News: The new system works similar to the way how spam emails are filtered.
The new system is aimed at eliminating misleading and exaggerated headlines similar to the way in how email spam filters work.
Facebook said in a blog post: “We are focusing more effort on this, and are updating News Feed by using a system that identifies phrases that are commonly used in clickbait headlines.”
The company said that users’ feedback show that they specifically want to see fewer stories with clickbait headlines or link titles.
It said: “These are headlines that intentionally leave out crucial information, or mislead people, forcing people to click to find out the answer.”
The networking site plans to tweak algorithms related to its news feed ranking to further reduce clickbait headlines in the coming weeks.
The company identifies headlines as clickbait if it “withholds information required to understand what the content of the article is” and “exaggerates the article to create misleading expectations for the reader.”
Explaining about the clickbait headlines, the blog said: “For example, the headline “You’ll Never Believe Who Tripped and Fell on the Red Carpet…” withholds information required to understand the article (What happened? Who Tripped?) The headline “Apples Are Actually Bad For You?!” misleads the reader (apples are only bad for you if you eat too many every day).”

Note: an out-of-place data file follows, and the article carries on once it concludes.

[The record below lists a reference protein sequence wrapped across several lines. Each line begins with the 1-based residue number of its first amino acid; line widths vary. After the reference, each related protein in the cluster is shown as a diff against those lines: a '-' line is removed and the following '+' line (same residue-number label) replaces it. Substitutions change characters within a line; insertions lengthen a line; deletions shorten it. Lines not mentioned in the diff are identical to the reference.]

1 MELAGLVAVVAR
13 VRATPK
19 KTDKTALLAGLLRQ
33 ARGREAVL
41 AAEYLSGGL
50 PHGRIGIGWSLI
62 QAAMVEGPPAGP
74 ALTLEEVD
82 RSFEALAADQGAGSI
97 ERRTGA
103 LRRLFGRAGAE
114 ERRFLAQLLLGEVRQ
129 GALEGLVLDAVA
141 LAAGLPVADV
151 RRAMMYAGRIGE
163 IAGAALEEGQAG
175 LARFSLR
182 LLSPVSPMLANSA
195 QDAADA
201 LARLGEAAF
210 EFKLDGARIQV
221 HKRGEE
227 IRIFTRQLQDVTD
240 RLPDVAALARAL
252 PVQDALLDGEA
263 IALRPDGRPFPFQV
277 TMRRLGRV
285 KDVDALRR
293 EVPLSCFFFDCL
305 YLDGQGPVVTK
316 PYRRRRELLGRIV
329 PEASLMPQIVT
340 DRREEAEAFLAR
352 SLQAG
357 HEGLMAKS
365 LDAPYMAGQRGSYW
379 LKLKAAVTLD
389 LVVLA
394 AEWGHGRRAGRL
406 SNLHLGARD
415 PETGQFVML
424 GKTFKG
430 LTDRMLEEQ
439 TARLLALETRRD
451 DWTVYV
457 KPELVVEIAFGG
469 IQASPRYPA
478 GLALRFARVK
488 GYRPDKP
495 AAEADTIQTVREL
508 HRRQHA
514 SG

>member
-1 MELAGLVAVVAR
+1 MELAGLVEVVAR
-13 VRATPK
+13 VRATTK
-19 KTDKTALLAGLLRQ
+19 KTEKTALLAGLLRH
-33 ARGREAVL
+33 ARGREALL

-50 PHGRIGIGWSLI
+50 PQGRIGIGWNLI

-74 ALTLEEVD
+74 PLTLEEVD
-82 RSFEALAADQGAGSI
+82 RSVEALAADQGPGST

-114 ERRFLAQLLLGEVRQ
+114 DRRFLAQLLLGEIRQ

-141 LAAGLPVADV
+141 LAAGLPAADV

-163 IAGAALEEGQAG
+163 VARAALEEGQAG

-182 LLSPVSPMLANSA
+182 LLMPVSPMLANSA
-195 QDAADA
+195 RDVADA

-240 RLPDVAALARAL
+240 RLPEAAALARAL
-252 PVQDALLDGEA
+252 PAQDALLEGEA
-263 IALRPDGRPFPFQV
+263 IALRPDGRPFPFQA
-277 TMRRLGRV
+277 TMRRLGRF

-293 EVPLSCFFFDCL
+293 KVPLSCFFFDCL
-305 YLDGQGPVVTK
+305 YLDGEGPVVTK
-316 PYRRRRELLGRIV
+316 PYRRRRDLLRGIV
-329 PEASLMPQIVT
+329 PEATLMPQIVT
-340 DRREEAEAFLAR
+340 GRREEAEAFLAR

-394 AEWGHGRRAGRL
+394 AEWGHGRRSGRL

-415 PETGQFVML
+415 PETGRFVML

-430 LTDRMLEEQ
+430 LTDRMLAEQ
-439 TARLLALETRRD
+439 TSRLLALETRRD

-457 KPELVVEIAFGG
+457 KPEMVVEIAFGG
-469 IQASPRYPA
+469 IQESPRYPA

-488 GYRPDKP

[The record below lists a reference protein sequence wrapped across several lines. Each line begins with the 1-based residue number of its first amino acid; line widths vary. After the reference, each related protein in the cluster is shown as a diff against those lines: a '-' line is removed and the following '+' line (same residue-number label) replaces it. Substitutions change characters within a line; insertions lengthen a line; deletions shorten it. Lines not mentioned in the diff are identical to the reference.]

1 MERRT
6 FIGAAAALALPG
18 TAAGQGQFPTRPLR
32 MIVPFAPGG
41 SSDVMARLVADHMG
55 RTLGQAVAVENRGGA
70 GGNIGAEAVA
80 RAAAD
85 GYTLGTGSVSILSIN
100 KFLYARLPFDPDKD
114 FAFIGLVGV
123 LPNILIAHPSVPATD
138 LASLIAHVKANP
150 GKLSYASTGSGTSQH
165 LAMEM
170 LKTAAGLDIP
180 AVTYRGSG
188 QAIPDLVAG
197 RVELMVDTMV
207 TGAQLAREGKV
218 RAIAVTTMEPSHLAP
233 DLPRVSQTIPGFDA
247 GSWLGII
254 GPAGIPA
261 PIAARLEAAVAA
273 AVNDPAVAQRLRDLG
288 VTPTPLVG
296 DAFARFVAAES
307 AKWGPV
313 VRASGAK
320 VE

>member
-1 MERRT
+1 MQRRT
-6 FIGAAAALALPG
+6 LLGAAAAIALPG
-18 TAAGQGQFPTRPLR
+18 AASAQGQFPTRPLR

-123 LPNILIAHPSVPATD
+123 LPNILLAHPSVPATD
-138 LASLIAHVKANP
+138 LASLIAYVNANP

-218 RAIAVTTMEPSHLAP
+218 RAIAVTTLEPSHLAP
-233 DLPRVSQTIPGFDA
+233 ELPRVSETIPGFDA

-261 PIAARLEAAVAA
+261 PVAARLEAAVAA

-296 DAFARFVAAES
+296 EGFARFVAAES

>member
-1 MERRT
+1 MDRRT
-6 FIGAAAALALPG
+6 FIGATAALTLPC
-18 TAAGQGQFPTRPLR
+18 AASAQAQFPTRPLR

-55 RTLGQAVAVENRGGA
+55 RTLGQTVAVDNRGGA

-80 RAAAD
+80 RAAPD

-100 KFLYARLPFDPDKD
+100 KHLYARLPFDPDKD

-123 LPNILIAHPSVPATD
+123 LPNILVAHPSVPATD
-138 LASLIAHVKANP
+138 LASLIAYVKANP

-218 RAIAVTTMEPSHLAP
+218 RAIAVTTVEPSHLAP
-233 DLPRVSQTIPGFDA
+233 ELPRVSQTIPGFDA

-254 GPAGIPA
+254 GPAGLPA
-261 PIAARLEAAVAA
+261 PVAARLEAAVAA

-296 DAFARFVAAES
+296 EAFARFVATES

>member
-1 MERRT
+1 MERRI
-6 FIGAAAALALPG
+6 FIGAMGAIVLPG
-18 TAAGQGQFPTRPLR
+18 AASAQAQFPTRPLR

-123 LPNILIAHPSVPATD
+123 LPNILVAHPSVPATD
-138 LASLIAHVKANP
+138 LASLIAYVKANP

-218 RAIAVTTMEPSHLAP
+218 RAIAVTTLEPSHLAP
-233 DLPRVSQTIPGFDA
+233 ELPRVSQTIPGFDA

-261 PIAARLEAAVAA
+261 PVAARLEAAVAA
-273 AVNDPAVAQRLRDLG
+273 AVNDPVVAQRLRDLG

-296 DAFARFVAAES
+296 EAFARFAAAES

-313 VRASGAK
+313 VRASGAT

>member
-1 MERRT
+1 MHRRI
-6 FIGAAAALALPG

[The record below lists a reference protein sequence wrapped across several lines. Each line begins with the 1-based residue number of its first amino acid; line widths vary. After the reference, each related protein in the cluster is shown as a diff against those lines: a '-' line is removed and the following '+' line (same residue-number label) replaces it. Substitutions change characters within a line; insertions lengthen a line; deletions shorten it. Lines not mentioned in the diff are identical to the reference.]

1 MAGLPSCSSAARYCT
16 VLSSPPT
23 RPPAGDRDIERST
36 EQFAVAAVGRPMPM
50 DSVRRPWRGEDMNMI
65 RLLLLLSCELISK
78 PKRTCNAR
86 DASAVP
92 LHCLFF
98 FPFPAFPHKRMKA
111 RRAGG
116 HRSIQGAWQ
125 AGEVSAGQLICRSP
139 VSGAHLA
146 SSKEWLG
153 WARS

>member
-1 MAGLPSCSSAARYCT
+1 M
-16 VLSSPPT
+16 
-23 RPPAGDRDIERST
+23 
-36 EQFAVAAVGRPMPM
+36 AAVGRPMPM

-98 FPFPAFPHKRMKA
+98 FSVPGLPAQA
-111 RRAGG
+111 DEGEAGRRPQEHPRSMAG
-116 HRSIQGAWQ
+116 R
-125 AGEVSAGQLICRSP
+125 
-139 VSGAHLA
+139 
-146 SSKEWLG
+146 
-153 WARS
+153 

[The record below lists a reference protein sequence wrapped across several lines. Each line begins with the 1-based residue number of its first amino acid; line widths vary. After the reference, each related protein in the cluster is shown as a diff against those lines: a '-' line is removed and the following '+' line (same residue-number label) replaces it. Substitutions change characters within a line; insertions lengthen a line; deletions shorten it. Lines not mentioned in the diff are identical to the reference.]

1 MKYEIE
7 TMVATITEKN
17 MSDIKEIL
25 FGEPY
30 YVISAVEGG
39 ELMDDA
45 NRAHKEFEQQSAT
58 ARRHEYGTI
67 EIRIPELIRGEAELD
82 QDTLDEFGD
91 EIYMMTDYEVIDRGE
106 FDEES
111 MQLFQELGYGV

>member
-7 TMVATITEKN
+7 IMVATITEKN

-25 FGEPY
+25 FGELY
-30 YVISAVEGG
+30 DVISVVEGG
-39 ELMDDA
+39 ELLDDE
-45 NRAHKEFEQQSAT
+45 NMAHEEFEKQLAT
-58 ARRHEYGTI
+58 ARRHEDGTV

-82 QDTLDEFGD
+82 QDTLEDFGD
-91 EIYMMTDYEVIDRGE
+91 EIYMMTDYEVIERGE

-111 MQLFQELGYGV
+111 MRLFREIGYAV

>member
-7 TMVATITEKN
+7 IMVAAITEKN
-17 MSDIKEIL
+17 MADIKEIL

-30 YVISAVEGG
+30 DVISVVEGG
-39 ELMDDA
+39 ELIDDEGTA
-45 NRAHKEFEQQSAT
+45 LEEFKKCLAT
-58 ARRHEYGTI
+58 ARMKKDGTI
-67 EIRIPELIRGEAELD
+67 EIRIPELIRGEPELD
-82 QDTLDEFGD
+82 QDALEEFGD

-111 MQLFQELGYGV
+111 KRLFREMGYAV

The new system filters the headlines by identifying the phrases that are commonly used in clickbait headlines.
Facebook said: “Our system identifies posts that are clickbait and which web domains and Pages these posts come from. Links posted from or shared from Pages or domains that consistently post clickbait headlines will appear lower in News Feed.”
The company expects the move will not have a significant impact on the publishers’ distribution of articles in news feed.
But the websites and pages that depend on clickbait-style headlines are expected to see a decline in distribution on its news tool.
In June, Facebook said that it would assign higher priority to posts made by users' friends and family in their news feeds.
The company initiated the move in the wake of concerns raised by the site's members over their inability to find updates from their friends.